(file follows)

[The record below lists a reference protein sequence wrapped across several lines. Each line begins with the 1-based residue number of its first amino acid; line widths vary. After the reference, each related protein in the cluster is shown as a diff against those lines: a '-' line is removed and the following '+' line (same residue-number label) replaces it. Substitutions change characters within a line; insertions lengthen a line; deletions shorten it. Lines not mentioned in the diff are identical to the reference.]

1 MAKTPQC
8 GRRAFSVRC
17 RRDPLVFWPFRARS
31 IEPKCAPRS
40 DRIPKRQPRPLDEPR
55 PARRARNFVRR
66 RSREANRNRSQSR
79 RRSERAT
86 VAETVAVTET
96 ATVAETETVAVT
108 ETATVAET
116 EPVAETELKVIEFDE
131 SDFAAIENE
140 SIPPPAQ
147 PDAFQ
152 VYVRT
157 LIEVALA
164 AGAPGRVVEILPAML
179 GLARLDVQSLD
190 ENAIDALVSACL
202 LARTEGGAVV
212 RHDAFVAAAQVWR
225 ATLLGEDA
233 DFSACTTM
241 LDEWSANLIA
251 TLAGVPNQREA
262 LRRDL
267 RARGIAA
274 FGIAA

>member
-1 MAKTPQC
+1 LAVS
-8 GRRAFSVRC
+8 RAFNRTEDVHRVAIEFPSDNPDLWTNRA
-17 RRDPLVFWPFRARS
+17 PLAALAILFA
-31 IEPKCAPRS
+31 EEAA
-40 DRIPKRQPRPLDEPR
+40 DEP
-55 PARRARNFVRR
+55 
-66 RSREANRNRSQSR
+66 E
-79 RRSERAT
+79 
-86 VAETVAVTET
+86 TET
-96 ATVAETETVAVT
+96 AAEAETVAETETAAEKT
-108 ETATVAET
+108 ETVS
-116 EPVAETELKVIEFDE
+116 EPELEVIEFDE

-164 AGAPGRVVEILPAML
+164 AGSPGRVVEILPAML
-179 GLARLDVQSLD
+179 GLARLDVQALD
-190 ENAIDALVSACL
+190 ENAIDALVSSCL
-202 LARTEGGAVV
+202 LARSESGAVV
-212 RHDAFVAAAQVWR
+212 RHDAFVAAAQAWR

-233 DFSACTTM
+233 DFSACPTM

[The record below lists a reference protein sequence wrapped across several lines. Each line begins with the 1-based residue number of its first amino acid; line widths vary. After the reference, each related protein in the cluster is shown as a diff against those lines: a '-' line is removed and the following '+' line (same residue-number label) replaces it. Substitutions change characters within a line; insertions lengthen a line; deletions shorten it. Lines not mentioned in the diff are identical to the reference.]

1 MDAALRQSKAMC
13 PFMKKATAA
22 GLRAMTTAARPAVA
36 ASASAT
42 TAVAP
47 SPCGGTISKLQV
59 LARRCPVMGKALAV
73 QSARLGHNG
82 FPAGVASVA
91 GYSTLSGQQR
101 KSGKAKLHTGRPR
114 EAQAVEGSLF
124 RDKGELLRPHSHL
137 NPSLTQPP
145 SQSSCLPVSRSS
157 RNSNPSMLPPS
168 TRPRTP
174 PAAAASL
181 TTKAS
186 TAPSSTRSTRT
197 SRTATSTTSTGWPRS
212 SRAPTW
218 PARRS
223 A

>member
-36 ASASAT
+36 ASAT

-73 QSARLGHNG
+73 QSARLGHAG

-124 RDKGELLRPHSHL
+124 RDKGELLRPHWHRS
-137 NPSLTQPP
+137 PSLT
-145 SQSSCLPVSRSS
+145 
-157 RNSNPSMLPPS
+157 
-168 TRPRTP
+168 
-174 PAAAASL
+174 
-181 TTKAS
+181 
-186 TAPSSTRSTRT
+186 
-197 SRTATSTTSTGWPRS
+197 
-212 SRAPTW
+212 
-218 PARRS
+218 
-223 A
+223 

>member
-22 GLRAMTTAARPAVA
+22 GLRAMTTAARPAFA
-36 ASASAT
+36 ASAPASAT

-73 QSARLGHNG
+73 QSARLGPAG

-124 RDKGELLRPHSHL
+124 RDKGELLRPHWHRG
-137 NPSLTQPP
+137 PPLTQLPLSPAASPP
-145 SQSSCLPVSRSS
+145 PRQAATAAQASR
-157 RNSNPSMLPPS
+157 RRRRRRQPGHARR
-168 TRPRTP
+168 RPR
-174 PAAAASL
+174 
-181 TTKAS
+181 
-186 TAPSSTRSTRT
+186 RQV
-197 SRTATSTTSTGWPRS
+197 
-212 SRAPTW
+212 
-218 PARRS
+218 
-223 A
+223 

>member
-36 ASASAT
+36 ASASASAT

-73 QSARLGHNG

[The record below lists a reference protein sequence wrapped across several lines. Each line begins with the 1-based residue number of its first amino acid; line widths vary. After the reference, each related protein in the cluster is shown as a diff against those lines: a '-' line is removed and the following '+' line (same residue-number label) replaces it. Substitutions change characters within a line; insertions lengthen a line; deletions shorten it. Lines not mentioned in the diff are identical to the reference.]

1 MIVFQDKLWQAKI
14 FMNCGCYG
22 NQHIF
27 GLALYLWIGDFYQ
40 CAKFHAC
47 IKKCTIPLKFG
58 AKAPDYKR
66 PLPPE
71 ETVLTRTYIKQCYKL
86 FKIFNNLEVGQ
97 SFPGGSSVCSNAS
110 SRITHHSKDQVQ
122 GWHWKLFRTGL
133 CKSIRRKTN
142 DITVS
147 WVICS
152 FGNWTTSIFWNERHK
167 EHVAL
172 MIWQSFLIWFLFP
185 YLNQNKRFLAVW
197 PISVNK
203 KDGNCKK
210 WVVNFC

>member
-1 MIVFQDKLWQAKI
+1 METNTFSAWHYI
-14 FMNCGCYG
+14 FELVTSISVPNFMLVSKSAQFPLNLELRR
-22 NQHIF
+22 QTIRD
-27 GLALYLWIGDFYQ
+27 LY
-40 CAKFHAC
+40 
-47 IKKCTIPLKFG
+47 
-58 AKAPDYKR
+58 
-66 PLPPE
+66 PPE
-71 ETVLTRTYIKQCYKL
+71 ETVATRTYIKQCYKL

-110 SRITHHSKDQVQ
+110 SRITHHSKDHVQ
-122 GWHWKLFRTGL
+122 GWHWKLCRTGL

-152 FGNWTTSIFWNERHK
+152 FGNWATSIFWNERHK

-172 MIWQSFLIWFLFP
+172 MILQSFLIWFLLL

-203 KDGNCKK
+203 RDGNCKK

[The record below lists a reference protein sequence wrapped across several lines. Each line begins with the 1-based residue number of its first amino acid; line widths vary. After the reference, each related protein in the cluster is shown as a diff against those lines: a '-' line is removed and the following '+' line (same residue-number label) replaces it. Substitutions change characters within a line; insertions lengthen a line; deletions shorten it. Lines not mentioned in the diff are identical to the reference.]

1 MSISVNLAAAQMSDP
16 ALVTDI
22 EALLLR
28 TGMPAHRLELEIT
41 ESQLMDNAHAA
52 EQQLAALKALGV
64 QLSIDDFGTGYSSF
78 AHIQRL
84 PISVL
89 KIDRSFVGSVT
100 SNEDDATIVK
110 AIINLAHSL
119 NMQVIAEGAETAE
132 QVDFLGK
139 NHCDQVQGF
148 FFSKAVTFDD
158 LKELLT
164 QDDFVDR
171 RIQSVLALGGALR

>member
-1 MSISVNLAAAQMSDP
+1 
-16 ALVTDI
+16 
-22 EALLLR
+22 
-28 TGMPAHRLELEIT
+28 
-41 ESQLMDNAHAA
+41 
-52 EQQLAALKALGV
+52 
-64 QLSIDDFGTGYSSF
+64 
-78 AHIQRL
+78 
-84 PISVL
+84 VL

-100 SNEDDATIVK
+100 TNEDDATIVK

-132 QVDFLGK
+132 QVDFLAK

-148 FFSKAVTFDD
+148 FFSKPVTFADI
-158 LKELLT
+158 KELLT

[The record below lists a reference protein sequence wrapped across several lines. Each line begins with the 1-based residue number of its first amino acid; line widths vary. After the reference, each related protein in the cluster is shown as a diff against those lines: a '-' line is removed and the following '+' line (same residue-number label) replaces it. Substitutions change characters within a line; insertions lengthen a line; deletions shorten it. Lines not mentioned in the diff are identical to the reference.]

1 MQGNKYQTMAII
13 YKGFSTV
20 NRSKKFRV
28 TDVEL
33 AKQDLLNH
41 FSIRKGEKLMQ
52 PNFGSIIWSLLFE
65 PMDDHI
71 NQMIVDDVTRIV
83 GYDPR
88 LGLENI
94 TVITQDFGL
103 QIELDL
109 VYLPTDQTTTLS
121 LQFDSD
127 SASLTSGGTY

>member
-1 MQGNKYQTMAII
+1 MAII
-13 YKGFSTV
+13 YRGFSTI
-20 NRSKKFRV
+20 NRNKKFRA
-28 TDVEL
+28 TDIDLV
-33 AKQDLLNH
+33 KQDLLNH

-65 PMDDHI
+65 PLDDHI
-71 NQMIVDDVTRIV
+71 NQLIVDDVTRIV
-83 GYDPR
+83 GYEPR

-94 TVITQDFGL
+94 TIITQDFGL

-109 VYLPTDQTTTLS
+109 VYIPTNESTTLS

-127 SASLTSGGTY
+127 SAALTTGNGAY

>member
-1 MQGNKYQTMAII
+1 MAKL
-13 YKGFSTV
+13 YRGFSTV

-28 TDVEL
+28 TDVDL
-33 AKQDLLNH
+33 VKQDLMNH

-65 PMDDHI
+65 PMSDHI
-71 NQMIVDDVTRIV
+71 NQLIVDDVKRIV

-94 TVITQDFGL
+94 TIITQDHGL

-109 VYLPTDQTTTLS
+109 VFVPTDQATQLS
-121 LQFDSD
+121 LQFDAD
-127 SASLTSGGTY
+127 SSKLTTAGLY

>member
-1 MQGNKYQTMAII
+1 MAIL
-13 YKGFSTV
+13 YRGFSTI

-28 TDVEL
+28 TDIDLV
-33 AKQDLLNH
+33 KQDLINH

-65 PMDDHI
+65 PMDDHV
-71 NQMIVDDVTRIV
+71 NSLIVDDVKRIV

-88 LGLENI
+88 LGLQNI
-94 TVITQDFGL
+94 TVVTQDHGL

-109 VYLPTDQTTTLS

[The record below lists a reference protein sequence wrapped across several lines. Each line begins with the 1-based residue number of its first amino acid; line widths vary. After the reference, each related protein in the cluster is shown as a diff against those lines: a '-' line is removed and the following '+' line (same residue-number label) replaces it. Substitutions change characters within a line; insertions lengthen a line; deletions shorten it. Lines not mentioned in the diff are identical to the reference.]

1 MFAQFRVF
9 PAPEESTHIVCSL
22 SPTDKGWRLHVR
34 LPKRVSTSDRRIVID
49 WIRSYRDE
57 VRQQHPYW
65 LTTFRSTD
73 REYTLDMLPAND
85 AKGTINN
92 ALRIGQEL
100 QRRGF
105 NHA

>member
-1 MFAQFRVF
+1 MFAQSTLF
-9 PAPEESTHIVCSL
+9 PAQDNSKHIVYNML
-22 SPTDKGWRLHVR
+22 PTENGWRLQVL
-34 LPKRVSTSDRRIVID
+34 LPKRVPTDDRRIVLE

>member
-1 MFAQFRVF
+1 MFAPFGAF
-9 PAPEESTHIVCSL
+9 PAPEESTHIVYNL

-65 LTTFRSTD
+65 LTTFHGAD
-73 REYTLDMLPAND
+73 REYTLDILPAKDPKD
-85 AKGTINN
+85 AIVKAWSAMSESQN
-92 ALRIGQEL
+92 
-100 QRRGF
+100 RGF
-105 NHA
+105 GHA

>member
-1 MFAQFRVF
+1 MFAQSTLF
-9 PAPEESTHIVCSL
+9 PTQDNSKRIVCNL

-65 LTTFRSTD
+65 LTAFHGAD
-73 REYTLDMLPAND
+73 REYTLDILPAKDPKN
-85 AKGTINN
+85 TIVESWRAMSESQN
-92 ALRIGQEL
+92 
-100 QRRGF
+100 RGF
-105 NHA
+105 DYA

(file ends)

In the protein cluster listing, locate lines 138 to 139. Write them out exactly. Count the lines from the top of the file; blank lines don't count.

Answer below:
+168 RPR
-174 PAAAASL